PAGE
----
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  #41  
Old 01-12-2018, 10:56 AM
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2.5 degrees UP from level.

Your tailshaft is DOWN 3-3.5 from level. If this is true it puts them close to the same plane.

This is exaggerated: Tailshaft: \ Driveshaft: / Rear: \
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  #42  
Old 01-12-2018, 12:10 PM
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i just dont see his driveshaft going up from the trans to the rear diff. My car is Low and i know its a 1st gen but i still have 1 degree down on my driveshaft angle. If his driveshaft is going up my guess is that he is measuring his engine angle wrong. The crank pulley and fuel rails were the easiest spot for me to measure.
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  #43  
Old 01-12-2018, 12:51 PM
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Trey, make sure whatever you are using for an angle finder is EXACTLY straight front to back for each measurement. It being just a bit off skew can really mess with the numbers.

And run to harbor freight and get a digital gauge if you don't have one already. The needle gauges are way inaccurate in my opinion.
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  #44  
Old 01-12-2018, 12:57 PM
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Quote:
Originally Posted by Vegas69 View Post
2.5 degrees UP from level.

Your tailshaft is DOWN 3-3.5 from level. If this is true it puts them close to the same plane.

This is exaggerated: Tailshaft: \ Driveshaft: / Rear: \
Thank you. That's what I've been thinking and saying but the number of articles and information pages I'm reading that say the pinion angle is the difference between the drive shaft angle and the angle the pinion is placed at is staggering and it pisses me off, lol. It's just confusing me because in my mind the difference between the angles is the working angle not the pinion angle. Just wanting to make sure I'm communicating properly.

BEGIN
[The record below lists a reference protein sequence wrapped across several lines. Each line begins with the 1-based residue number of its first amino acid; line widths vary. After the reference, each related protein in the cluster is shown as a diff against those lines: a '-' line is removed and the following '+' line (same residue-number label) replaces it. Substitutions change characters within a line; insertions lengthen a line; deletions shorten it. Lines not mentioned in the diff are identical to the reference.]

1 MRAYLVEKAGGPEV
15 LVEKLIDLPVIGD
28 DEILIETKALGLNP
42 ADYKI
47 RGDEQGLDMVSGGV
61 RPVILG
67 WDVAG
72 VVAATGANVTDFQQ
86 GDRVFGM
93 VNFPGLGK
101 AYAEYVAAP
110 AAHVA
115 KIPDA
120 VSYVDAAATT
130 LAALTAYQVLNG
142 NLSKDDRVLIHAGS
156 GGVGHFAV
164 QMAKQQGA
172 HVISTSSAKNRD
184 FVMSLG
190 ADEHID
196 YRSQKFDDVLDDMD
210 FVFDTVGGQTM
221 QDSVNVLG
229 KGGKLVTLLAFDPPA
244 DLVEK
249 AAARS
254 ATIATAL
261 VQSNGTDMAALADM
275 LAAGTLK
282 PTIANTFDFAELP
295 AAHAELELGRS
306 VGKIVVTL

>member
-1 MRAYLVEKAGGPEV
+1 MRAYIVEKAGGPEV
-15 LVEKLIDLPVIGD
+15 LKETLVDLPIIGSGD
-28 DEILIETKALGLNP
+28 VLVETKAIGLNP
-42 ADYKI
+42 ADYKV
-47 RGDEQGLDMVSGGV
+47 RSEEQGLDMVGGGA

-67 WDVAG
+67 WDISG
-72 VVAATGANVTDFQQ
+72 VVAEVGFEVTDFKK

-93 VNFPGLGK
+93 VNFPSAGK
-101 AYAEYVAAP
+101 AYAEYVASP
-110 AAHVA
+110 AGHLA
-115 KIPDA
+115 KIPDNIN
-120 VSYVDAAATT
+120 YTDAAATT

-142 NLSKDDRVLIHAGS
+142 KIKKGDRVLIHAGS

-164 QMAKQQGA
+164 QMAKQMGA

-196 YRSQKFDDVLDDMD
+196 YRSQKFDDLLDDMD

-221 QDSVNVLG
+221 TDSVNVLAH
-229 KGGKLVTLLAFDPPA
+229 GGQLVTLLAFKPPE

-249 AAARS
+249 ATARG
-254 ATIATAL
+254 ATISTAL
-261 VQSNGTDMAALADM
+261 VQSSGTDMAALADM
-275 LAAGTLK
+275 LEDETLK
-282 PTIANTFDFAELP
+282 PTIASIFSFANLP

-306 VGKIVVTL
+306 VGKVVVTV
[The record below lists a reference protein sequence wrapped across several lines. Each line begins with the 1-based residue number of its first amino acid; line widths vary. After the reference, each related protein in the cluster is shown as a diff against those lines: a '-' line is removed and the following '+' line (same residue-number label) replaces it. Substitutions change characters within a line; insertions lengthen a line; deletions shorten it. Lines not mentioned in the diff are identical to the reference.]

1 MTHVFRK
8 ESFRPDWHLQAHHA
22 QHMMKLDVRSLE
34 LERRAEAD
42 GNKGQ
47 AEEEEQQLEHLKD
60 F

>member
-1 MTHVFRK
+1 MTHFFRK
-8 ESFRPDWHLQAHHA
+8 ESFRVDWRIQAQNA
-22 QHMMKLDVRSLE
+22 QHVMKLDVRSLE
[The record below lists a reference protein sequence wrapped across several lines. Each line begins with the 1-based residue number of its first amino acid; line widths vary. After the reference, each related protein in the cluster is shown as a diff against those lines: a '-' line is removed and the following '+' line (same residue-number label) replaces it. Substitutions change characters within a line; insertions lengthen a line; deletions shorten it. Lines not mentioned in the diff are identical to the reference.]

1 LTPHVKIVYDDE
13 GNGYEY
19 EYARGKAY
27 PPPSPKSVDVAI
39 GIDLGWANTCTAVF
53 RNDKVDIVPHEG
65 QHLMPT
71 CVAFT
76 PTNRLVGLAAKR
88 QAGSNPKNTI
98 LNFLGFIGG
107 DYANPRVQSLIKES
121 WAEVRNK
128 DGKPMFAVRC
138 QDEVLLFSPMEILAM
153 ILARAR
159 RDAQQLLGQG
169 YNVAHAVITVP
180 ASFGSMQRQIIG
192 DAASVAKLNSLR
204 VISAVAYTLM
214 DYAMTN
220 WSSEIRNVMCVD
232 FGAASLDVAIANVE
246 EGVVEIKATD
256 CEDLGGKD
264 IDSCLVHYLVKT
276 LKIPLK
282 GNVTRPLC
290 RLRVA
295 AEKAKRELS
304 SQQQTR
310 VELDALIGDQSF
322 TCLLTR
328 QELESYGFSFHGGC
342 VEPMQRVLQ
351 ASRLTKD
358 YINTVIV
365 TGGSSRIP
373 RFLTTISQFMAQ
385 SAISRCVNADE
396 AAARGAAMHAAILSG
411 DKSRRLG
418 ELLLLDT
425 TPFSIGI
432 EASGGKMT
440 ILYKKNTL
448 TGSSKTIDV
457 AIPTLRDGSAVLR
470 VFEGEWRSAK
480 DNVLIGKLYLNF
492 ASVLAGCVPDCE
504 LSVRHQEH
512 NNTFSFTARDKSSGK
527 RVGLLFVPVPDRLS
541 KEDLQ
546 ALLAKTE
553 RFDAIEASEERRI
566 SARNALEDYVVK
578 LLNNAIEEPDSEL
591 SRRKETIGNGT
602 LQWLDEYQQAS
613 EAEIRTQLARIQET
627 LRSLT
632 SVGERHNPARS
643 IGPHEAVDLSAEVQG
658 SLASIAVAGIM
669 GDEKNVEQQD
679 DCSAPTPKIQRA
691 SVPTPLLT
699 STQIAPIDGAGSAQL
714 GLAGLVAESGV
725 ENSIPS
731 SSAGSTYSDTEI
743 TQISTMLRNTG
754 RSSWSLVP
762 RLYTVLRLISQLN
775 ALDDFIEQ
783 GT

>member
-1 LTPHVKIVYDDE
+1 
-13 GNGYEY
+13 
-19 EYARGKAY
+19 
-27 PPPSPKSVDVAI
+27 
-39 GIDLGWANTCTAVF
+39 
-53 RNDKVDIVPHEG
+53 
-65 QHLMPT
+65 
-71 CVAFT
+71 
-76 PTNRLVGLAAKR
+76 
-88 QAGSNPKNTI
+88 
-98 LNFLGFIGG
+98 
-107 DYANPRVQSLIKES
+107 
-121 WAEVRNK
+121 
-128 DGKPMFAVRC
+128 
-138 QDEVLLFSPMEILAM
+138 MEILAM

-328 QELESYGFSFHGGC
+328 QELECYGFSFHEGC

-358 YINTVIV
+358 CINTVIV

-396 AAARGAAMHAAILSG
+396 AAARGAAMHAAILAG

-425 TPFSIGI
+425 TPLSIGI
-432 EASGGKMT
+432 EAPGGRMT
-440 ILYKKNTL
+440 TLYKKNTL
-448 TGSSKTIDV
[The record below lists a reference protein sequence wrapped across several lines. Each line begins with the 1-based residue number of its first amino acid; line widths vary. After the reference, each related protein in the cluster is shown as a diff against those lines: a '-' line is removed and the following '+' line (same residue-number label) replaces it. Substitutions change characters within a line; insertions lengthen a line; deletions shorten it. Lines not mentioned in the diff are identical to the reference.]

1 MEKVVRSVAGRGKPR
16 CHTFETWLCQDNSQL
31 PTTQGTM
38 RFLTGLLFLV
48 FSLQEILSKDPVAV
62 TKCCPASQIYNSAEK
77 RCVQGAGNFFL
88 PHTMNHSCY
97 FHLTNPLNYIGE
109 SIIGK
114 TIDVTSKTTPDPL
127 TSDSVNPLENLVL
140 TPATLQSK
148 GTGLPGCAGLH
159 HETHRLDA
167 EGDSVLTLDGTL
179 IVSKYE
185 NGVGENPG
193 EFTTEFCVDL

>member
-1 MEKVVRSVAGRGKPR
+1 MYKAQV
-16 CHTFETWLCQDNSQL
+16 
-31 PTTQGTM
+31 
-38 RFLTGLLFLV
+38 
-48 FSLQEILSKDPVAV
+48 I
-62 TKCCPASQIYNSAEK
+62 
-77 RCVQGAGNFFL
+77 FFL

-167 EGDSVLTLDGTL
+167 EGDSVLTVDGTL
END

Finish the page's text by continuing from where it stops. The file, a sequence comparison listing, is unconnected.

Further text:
Quote:
Originally Posted by randy View Post
i just dont see his driveshaft going up from the trans to the rear diff. My car is Low and i know its a 1st gen but i still have 1 degree down on my driveshaft angle. If his driveshaft is going up my guess is that he is measuring his engine angle wrong. The crank pulley and fuel rails were the easiest spot for me to measure.
I measured at the balancer just a minute ago and it's showing 2.5 to 3 degrees up from level which causes the tail shaft to point down. I think I'm going to invest in a digital angle gauge so I can stop expecting this manual gravity one to be accurate. It's hard to read as well.

If you stand on the driver's side of the car moving from front to back, my drive line looks like what Todd posted \ / \ .

Thanks everyone
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  #45  
Old 01-12-2018, 04:58 PM
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The face of the U Joint is the best place to measure all the angles. I used a socket and angle finder, but a magnetic finder would be much easier as you could stick it right on the u joint.
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  #46  
Old 01-12-2018, 07:15 PM
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Quote:
Originally Posted by WSSix View Post
Thank you. That's what I've been thinking and saying but the number of articles and information pages I'm reading that say the pinion angle is the difference between the drive shaft angle and the angle the pinion is placed at is staggering and it pisses me off, lol. It's just confusing me because in my mind the difference between the angles is the working angle not the pinion angle. Just wanting to make sure I'm communicating properly.



I measured at the balancer just a minute ago and it's showing 2.5 to 3 degrees up from level which causes the tail shaft to point down. I think I'm going to invest in a digital angle gauge so I can stop expecting this manual gravity one to be accurate. It's hard to read as well.

If you stand on the driver's side of the car moving from front to back, my drive line looks like what Todd posted \ / \ .

Thanks everyone
that makes no sense. the engine cant be angled up and the trans pointing down at the same time.

I have this one
https://www.amazon.com/Floureon-Incl...l+angle+finder
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  #47  
Old 01-14-2018, 08:05 PM
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Why not, Randy? The balancer is in front of the engine mounts which are a pivot point and the transmission is after the mounts. The tail shaft is slanted down at the rear and the balancer is slanted upwards.

Lance, your reply came in just before mine. I agree with the tilt of the gravity angle gauge. I always work to make sure I'm pointed straight down so that the pendulum swings and doesn't get pinned. There's an HF down the road. I'll swing by tomorrow I think.

I appreciate the replies. I was out of town all weekend so I haven't touched the car. Hope to get back on it soon.